Oddly, but on reflection maybe not so (think: Trump Steaks, or his Atlantic City casinos), the Trump administration announced its policy of denying Chinese companies access to US designs, despite there not being a cutting-edge fab located in the US. That has belatedly become a priority. TSMC has agreed to build an older-generation fab in Arizona, Samsung a big fab in Texas. We’ve since seen, however, how unreliable the power grid is in Texas. Probably more important, pending voter suppression legislation in both states threatens the viability of these projects.

Investment implications tomorrow.

Archegos vs. Long Term Capital Management (LTCM)

When I was thinking about leaving my job as a conventional global equities portfolio manager, I briefly considered setting up a hedge fund. I changed my mind pretty quickly, however, when I spoke with the investment bank I was considering to be my prime broker. The conversation was an eye-opener. It was clear from the outset that the broker had no interest in me or the product I would create. Its support in raising assets would be completely a function of the amount of financial leverage I would be willing to take on–the higher the better.

This mindset, more than anything else, explains for me the demise of Archegos, the hedge fund that collapsed last week. If press reports are accurate, the founder, Bill Hwang, had assets of about $10 billion (initially, at least) in his hedge fund. He had assembled a group of primer brokers, all large global banks, none of whom seemingly knew about any of the others. Hwang apparently called them together last week, after he was unable to meet calls for more collateral, to work out an orderly liquidation of Archegos’s holdings. The banks learned not only that their Hwang relationship wasn’t exclusive, but, more worrying, that they had collectively lent him somewhere between $50 billion and $100 billion to buy stocks like ViacomCBS and Discovery.

It sounds like the lenders fell into two camps. US-based firms wanted to liquidate immediately and non-US firms, in their vintage fashion, wanted the group to bury the losses in some dusty corner of their balance sheets and hope for the best. As soon as the meeting broke up, the Americans appear to have begun to line up buyers for the Hwang holdings, with the idea of cutting their losses as quickly as possible.

Perhaps the two most notable aspects of this situation are: that Hwang was able to borrow so much, despite a 2011 conviction for insider trading; and that foreign banks were so slow to act once they learned how fragile the Hwang situation was, allowing competitors to exit their positions first (meaning, at higher prices).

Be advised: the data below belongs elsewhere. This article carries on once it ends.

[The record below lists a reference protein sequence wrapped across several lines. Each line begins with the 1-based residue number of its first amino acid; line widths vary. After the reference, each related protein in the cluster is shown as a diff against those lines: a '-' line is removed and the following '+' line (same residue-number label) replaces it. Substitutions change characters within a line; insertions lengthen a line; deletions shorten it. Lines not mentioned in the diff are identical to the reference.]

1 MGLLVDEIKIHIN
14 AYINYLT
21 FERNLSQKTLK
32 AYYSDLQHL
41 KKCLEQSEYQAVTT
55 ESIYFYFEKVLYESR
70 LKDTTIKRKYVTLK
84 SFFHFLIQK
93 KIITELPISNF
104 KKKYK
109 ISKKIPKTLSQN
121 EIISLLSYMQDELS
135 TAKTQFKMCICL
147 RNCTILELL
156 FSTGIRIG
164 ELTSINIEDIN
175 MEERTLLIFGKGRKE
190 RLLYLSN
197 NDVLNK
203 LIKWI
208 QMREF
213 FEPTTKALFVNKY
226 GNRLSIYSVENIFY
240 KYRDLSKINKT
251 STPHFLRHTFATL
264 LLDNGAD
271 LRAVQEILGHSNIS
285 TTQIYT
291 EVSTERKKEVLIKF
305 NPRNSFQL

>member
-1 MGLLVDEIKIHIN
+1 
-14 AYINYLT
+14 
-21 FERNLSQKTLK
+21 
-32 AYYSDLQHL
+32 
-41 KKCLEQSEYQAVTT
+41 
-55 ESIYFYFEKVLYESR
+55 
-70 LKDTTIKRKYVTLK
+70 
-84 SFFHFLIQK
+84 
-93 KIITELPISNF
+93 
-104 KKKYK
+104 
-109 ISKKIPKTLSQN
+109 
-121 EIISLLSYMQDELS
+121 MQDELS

What ties Archegos and LTCM together is an enormous amount of leverage. Otherwise, they couldn’t have been more different. LTCM was founded by John Meriwether, former head of bond trading at Salomon Brothers, the powerful bond house in 1994. LTCM also had on its board two famous finance professors as front men. Its main trading strategy was a relatively pedestrian arbitrage in the Treasury bond market, which others on Wall Street at the time made fun of as something any commercial bank did in the normal course of business. LTCMs twist was to do this on a very large scale, to use sophisticated mathematical models and to apply large amounts of financial leverage.

A simple version of the strategy: A quirk of the Treasury bond market is that the issues that are components of bond derivatives (these bonds are “on the run”) tend to be highly liquid and to trade at somewhat higher prices than virtually identical issues that are not components (“off the run”) but can be highly illiquid. As they near maturity, the prices of on the run and off the run converge, since the Treasury will redeem both for $1000. What LTCM did was capture this price spread: short on-the- run issues, use the money to buy similar off-the-run issues and wait for price convergence.

Unfortunately for LTCM and its backers, after three years of success, the world economic situation changed. First came the 1997-98 Asian financial crisis, followed by the 1998 collapse of the Russian ruble and that country’s default on its foreign debt. This generated an enormous flight to safety by global investors, which pushed up the prices of on-the-run bonds. Off-the-run bonds didn’t follow because they were too difficult to buy.

The LTCM operation was large enough that a forced liquidation in a fearful time would have the potential to destabilize even the US government bond market. This worry compelled the Federal Reserve to orchestrate a rescue by a consortium of 14 banks that had been prime brokers to LTCM.

The similarities between the two cases are that both involved large amounts of money, a lot of financial leverage and ultimate failure. The differences, however, are a lot more important, I think. In the Hwang case, one individual with a sketchy past persuaded a number of banks to lend him a surprisingly large amount of money. When his firm failed, he did damage to his lenders, but it looks as if his holdings were unwound in a matter of weeks.

In the LTCM case, in contrast, the firm was chock full of bond market stars. The strategy was clear and the prime brokers appear to have known about each other, if not about the amounts lent. LTCM’s failure, however, was a much more serious affair. It threatened the stability of the US government bond market. Unwinding took the better part of two years.